U.S. Chamber joins Ryan, LLC challenge to FTC noncompete ban

As you will recall, the court in the U.S. Chamber of Commerce’s case challenging the FTC’s noncompete ban stayed that case to let the first-filed case, Ryan LLC v. FTC, proceed.

Shortly afterward, on May 7, the court in the Ryan case issued a briefing schedule, stating that its decision would be issued on July 3.

Given that ruling, on May 8, the U.S. Chamber of Commerce and the other plaintiffs in that case (Business Roundtable, Texas Association of Business, Longview Chamber of Commerce) filed an unopposed motion to intervene in the Ryan case.

Yesterday (May 9), the court issued an order granting that motion and setting an updated briefing schedule. The court’s order assumes (based on the motion to intervene) that the U.S. Chamber will promptly file a motion to stay the FTC’s noncompete ban and for a preliminary injunction.

The court also allowed the FTC to file a longer brief, given the additional papers that will be filed collectively by the plaintiffs.

The new briefing schedule is as follows:

  • May 29, 2024: FTC’s deadline to file a consolidated opposition to the motions for a stay and preliminary injunction, with a 4,250 word limit. (This is one week later than previously scheduled.)
  • June 12, 2024: Deadline for Ryan, the U.S. Chamber, and the other plaintiffs to file a reply. (This is one week later than previously scheduled.)
  • June 13, 2024: Court to let parties know if a hearing is warranted. (This is one week later than previously scheduled.)
  • June 17, 2024: Hearing — if one is needed. (This date did not change.)
  • July 3, 2024: Court to issue a decision on the merits of the motion. (This was from the original order, and was not expressly addressed by this order.)

So, it seems as though we will get lots more briefing, but will still know the fate of the FTC’s noncompete rule by July 3.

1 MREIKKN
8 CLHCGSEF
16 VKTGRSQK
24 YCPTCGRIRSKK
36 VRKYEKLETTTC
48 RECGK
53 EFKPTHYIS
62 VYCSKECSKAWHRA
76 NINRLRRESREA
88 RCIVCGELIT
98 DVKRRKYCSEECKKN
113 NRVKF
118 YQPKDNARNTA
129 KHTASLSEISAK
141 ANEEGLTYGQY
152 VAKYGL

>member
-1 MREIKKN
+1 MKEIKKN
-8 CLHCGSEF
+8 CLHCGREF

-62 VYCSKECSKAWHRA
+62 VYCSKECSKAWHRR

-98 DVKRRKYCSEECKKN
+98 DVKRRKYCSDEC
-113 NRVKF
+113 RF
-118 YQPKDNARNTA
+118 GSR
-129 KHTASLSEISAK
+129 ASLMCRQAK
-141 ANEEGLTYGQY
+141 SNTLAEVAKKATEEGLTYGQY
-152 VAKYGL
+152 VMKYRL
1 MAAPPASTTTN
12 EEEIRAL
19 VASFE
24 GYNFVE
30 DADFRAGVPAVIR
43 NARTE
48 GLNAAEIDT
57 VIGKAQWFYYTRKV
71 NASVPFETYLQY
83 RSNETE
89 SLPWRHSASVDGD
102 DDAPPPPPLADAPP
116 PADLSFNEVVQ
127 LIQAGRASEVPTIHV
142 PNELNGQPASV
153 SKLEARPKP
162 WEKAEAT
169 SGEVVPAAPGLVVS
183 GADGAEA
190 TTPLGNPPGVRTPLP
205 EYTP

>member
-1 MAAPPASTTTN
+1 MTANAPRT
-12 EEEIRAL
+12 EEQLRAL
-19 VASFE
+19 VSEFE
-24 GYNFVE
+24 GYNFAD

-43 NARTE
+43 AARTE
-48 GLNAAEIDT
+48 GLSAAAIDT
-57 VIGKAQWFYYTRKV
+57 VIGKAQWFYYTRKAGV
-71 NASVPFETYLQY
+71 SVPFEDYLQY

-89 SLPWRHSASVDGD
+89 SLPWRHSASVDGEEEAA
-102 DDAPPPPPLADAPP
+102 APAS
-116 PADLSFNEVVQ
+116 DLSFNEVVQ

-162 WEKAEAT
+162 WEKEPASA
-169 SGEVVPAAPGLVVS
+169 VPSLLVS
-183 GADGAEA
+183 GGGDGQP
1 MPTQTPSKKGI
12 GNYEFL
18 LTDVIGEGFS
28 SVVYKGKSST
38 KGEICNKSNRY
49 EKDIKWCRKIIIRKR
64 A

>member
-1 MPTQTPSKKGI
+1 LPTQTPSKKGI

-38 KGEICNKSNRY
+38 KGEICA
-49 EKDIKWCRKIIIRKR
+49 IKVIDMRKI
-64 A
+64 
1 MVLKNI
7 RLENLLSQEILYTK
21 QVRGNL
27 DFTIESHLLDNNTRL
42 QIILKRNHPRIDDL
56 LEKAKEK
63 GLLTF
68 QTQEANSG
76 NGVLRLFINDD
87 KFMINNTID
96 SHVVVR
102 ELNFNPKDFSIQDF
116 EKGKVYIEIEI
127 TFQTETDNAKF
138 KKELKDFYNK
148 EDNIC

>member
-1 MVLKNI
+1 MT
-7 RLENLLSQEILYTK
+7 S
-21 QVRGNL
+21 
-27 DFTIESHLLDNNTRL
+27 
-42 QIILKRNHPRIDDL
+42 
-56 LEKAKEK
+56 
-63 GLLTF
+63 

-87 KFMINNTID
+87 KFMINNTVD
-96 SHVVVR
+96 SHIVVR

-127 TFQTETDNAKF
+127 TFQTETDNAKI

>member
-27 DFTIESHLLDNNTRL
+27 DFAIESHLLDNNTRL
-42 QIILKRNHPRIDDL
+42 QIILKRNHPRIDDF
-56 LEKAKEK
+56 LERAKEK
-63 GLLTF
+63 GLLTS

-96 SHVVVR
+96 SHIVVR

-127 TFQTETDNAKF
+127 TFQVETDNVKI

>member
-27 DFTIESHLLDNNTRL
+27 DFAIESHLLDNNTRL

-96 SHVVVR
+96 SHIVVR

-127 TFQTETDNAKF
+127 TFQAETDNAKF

Stay tuned!

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Steps to take now

Want more background on the FTC’s noncompete rule and steps to take now? Take a look at FTC bans noncompetes: How will you protect your company’s information and keep your customers?

Key at this point is to be thinking about the following:

  • Reviewing and updating agreements and policies to ensure compliance with all of the new state-law developments. This includes, in particular, noncompetes, broad confidentiality agreements, and other agreements in the crosshairs (including no-recruit agreements, nonsolicitation agreements, anti-moonlighting provisions, and training repayment agreements), as well as internal policies that my be treated like impermissible restrictions on employee competition.
  • Reviewing and updating procedures (including the use of data loss prevention software) for protecting trade secrets, other confidential information, and goodwill (see trade secret protection program primer and checklist).
  • Using supplemental agreements and approaches to mitigate the impact of the tightening restrictive covenant laws. For example:
    • Notice provisions (“true” garden leave clauses) may, to the extent enforceable, offer meaningful protection for a short term. Even the FTC’s new Rule acknowledges that these agreements fall outside the scope of the Rule.
    • Springing noncompetes (a court-ordered noncompete as a remedy for a violation of other restrictive covenants or obligations) may create both a deterrence effect and provide a partial remedy for wrongdoing that is discovered early enough. This is a tool created years ago for a client who did not want to use a noncompete, but was worried about the impact of employees violating the other restrictive covenants. It has since been incorporated into Massachusetts noncompete law (MNAA, G.L. c. 149, § 24L(c)).
  • Emphasizing training. Never lose sight of one of the easies and most effective tools you have is to educate and train employees, especially at onboarding and off-boarding, and with special attention to employees working remotely.

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*Thank you to Lea Dearing and Erika Hahn for alerting me to the new orders.